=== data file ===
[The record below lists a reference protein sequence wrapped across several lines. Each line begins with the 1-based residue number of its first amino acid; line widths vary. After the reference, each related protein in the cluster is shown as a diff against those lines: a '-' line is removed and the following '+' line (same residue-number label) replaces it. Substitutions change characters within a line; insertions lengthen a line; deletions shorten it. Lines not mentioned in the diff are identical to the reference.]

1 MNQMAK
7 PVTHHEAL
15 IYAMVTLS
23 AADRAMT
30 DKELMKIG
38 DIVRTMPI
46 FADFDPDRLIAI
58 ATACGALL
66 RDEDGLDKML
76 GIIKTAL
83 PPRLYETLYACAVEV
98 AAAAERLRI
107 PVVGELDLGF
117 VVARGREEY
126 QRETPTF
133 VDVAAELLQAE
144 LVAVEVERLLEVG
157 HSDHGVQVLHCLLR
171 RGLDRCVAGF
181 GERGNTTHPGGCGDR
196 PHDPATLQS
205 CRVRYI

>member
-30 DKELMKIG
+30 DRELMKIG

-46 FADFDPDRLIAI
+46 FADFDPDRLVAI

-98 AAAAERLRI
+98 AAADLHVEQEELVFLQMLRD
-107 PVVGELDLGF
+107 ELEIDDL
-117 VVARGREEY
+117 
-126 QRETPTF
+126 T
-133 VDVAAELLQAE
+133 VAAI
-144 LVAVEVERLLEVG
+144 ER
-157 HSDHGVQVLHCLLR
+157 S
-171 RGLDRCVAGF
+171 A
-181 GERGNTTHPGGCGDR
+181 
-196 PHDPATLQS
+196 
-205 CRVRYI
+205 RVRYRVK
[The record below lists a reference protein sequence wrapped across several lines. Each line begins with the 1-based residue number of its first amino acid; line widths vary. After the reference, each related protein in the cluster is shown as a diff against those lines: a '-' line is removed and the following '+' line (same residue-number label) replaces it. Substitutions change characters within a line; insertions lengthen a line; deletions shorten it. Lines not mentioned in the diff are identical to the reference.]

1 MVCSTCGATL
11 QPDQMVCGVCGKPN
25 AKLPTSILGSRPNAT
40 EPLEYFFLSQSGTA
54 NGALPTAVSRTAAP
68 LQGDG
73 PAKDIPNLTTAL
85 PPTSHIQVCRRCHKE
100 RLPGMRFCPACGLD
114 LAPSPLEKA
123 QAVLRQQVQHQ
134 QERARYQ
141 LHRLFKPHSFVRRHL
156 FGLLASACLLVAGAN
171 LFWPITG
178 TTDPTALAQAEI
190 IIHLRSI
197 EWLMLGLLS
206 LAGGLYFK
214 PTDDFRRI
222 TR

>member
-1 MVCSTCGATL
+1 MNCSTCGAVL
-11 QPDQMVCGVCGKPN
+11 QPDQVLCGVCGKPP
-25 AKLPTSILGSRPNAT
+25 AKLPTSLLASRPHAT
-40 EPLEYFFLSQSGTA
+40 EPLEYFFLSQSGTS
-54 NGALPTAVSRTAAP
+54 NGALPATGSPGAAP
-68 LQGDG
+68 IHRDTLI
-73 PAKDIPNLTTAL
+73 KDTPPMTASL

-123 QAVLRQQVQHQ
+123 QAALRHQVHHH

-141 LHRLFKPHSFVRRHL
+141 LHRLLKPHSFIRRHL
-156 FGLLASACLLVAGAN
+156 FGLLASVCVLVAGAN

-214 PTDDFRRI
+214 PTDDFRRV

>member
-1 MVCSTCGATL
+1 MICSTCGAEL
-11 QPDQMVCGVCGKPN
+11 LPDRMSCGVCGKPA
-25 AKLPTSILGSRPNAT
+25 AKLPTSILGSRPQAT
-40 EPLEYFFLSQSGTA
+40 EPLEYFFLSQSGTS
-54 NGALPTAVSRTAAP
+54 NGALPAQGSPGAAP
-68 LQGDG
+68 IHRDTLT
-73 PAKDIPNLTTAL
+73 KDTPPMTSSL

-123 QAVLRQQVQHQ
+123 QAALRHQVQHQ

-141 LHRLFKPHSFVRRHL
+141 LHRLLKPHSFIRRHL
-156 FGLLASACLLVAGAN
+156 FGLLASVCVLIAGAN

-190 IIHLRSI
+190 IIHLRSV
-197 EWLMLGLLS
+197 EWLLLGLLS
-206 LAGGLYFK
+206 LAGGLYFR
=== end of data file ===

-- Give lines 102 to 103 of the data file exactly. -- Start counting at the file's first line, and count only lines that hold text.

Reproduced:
+25 AKLPTSILGSRPQAT
-40 EPLEYFFLSQSGTA